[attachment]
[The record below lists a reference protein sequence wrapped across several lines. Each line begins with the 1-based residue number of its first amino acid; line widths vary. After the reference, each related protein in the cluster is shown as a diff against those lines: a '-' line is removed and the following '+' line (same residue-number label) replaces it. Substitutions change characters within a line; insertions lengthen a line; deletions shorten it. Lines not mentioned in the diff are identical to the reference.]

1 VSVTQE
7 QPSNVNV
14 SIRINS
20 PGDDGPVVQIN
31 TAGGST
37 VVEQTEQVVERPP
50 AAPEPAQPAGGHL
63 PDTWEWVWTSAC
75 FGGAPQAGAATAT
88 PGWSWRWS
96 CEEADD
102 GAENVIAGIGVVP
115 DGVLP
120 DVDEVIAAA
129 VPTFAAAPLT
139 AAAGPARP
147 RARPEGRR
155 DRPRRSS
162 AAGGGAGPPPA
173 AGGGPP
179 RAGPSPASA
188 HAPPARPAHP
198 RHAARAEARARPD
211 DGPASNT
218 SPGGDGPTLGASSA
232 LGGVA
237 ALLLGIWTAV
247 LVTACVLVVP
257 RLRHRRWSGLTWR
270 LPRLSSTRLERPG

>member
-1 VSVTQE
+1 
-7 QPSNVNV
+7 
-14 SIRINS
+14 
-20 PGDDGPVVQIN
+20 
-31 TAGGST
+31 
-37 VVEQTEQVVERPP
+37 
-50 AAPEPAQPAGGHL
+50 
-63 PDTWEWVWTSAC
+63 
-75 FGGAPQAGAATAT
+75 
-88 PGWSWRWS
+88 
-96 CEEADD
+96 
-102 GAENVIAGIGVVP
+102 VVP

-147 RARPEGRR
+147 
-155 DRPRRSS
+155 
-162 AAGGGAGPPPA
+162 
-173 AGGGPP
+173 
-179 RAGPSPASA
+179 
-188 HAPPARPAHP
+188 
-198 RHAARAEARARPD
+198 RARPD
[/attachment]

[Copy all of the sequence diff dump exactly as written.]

[The record below lists a reference protein sequence wrapped across several lines. Each line begins with the 1-based residue number of its first amino acid; line widths vary. After the reference, each related protein in the cluster is shown as a diff against those lines: a '-' line is removed and the following '+' line (same residue-number label) replaces it. Substitutions change characters within a line; insertions lengthen a line; deletions shorten it. Lines not mentioned in the diff are identical to the reference.]

1 VSVTQE
7 QPSNVNV
14 SIRINS
20 PGDDGPVVQIN
31 TAGGST
37 VVEQTEQVVERPP
50 AAPEPAQPAGGHL
63 PDTWEWVWTSAC
75 FGGAPQAGAATAT
88 PGWSWRWS
96 CEEADD
102 GAENVIAGIGVVP
115 DGVLP
120 DVDEVIAAA
129 VPTFAAAPLT
139 AAAGPARP
147 RARPEGRR
155 DRPRRSS
162 AAGGGAGPPPA
173 AGGGPP
179 RAGPSPASA
188 HAPPARPAHP
198 RHAARAEARARPD
211 DGPASNT
218 SPGGDGPTLGASSA
232 LGGVA
237 ALLLGIWTAV
247 LVTACVLVVP
257 RLRHRRWSGLTWR
270 LPRLSSTRLERPG

>member
-1 VSVTQE
+1 
-7 QPSNVNV
+7 
-14 SIRINS
+14 
-20 PGDDGPVVQIN
+20 
-31 TAGGST
+31 
-37 VVEQTEQVVERPP
+37 
-50 AAPEPAQPAGGHL
+50 
-63 PDTWEWVWTSAC
+63 
-75 FGGAPQAGAATAT
+75 
-88 PGWSWRWS
+88 
-96 CEEADD
+96 
-102 GAENVIAGIGVVP
+102 VVP

-147 RARPEGRR
+147 
-155 DRPRRSS
+155 
-162 AAGGGAGPPPA
+162 
-173 AGGGPP
+173 
-179 RAGPSPASA
+179 
-188 HAPPARPAHP
+188 
-198 RHAARAEARARPD
+198 RARPD